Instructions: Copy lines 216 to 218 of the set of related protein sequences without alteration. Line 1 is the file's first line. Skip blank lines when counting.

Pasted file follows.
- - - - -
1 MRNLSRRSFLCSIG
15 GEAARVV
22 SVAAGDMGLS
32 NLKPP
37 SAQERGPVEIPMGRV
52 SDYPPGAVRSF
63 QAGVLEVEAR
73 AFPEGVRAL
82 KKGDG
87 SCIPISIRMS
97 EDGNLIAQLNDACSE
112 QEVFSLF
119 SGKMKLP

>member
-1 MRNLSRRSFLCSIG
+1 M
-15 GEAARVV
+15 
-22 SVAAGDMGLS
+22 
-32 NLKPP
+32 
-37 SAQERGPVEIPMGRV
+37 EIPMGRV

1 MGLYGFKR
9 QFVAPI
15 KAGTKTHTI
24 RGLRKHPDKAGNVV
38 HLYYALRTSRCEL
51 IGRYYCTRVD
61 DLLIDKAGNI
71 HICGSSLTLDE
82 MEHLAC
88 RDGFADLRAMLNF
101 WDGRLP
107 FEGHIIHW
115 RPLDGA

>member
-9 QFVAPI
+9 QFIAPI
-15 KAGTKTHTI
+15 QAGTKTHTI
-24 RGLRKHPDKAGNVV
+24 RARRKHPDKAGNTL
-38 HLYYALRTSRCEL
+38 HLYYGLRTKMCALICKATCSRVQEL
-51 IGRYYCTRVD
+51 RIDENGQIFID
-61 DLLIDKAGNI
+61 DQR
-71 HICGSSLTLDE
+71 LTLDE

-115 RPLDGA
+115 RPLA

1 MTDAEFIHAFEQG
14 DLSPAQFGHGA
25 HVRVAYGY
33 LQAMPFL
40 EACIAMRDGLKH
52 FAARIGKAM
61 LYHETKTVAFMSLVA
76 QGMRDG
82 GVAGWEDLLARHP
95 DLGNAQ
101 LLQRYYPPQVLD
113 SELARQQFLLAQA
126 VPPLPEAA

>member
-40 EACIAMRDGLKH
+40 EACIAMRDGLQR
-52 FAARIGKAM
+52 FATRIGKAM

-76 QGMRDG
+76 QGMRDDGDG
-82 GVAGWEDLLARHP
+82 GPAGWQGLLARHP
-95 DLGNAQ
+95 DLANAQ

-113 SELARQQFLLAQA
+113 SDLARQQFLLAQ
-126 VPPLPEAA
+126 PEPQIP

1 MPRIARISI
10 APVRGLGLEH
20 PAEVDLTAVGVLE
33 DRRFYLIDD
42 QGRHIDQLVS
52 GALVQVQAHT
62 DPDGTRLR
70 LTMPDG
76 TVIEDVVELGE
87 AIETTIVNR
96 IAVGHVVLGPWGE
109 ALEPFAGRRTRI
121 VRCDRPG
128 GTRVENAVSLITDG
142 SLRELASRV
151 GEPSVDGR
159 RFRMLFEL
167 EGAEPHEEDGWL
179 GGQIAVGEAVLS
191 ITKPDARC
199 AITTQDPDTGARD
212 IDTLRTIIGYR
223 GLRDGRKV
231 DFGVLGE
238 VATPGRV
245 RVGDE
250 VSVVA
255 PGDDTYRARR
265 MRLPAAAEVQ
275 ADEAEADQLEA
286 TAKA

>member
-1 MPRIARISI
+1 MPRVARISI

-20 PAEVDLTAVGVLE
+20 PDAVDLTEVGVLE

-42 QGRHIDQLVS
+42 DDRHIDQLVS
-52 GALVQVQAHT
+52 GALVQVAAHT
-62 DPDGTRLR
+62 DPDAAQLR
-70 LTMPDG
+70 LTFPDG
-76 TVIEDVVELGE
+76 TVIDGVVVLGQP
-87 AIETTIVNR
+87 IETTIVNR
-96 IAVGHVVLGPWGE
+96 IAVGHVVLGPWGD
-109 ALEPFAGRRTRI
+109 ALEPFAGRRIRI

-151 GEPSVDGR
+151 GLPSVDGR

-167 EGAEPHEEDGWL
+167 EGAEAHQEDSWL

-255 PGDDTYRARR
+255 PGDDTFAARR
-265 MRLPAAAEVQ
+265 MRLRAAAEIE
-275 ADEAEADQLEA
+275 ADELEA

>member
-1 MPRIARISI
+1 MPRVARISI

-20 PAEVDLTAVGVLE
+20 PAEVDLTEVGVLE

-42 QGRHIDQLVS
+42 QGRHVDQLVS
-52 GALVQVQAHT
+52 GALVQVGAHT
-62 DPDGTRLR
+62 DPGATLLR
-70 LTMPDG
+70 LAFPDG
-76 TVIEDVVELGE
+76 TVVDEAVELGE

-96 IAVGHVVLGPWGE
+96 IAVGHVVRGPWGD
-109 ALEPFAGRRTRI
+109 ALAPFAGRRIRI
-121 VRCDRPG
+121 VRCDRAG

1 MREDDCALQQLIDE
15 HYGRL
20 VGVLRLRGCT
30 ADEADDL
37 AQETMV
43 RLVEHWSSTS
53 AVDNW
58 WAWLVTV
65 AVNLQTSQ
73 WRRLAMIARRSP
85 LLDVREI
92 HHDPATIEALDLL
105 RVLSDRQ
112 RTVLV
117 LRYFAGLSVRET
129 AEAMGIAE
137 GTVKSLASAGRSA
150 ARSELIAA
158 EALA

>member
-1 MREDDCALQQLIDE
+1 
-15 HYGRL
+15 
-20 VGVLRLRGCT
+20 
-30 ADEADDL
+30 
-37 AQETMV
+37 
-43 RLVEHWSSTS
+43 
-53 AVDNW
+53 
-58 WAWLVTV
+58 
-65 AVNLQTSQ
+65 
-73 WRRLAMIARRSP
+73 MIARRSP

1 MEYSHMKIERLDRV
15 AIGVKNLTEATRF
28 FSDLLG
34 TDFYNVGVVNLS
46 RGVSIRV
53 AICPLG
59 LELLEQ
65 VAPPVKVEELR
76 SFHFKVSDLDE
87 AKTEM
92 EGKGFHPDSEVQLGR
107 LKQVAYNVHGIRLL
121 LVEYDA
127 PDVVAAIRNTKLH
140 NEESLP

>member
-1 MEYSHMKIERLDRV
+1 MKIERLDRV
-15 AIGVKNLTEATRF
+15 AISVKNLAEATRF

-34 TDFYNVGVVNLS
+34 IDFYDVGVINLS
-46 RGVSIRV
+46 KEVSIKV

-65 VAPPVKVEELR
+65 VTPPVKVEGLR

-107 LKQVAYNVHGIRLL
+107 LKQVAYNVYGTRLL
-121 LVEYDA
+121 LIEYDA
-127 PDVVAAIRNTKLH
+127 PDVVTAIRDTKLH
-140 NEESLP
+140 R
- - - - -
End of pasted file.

92 EGKGFHPDSEVQLGR
107 LKQVAYNVHGIRLL
121 LVEYDA